1986      Bo Jackson, the collegiate football standout who will eventually spend four seasons with the Oakland Raiders, signs a three-year contract worth just over $1 million with the World Champion Royals, who drafted him in the fourth round, 105th overall. The Auburn running back had been selected first overall in the 1986 NFL Draft by the Tampa Bay Buccaneers, but the Heisman Trophy recipient turned down the Buccaneers’ more lucrative offer when the team refused his choice to play two sports.

1987      On Father’s Day, for the second consecutive game, a bench-clearing brawl occurs between the Reds and Braves in Atlanta after a pitch hits a batter. Tracy Jones, struck by a ball thrown by Jim Acker, ignites the fight when he belatedly charges the mound when the reliever comes within 25 feet of home plate.

1988      At Tiger Stadium, Detroit scores six times in the bottom of the ninth inning to beat a stunned Yankees team, 7-6. Allen Trammell ends the game dramatically, hitting a two-out walk-off grand slam off Cecilio Guante.

1989      At Yankee Stadium, Carlton Fisk surpasses Yogi Berra as the American League leader for career home runs by a catcher when he goes deep down the left-field line off Andy Hawkins, leading off the second inning. The 41-year-old White Sox future Hall of Fame backstop’s 307th homer helps beat the Yankees, 7-3.

1998      On Father’s Day, the New York Times publishes Michael Bouton’s open letter to the Yankees, asking the franchise to reconsider its long-time snub of his dad, Jim, the team’s former 21-game winner and controversial author of Ball Four. Thanks to his son’s efforts, Jim Bouton’s banishment from Yankee Stadium will end next month when the team invites the right-hander to return to the Bronx ballpark for the first time in nearly thirty years to participate in the team’s Old-Timers’ Day.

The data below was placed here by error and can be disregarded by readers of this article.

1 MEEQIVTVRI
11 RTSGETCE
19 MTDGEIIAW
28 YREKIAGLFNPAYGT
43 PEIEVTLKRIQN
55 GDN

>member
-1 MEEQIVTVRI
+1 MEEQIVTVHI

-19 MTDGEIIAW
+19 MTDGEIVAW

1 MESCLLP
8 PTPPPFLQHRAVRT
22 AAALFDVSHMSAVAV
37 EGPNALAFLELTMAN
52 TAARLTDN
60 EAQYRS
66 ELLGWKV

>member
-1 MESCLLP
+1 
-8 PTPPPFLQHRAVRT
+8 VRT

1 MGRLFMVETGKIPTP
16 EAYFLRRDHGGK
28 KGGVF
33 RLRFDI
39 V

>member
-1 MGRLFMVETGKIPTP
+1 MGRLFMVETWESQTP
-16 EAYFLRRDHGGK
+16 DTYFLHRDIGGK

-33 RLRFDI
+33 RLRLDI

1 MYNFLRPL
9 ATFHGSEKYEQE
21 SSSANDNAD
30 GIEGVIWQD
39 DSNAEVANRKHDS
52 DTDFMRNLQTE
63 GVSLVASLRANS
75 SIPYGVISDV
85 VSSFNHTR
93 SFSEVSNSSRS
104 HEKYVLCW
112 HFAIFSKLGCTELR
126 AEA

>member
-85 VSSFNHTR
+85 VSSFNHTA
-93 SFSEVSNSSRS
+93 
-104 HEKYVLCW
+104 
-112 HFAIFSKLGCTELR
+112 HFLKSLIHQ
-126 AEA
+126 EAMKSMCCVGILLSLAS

1998      The Dodgers, 12.5 games behind the division-leading Padres, release Bill Russell, replacing the 36-38 skipper with Glenn Hoffmann, manager of the organization’s Triple-A Albuquerque Dukes. In the front office, Tommy Lasorda assumes the general manager duties of the third-place club from Fred Claire.

1999      Blue Jay Tony Fernandez becomes the Dominican-born career hits leader with his 2,178th hit to move ahead of Julio Franco. The shortstop’s hit plated the winning run with two outs in the ninth in Toronto’s 2-1 victory over Kansas City.

2000      Eric Chavez becomes the 13th A’s player in the 100-year history of the franchise to hit for the cycle when he doubles (2nd), singles (4th), and triples (5th) off Mike Mussina and completes the rare event with a home run (7th) off Jose Mercedes in the team’s 10-3 win over Baltimore. Oakland’s 22-year-old third baseman is the seventh-youngest major leaguer to accomplish the feat.

2001      Returning to the major leagues after a stint with the Newark Bears of the independent Atlantic League, Jose Canseco starts as the designated hitter for the White Sox. The former All-Star, who has hit 446 career home runs (23rd all-time), didn’t get any offers after being released by the Angels in the spring.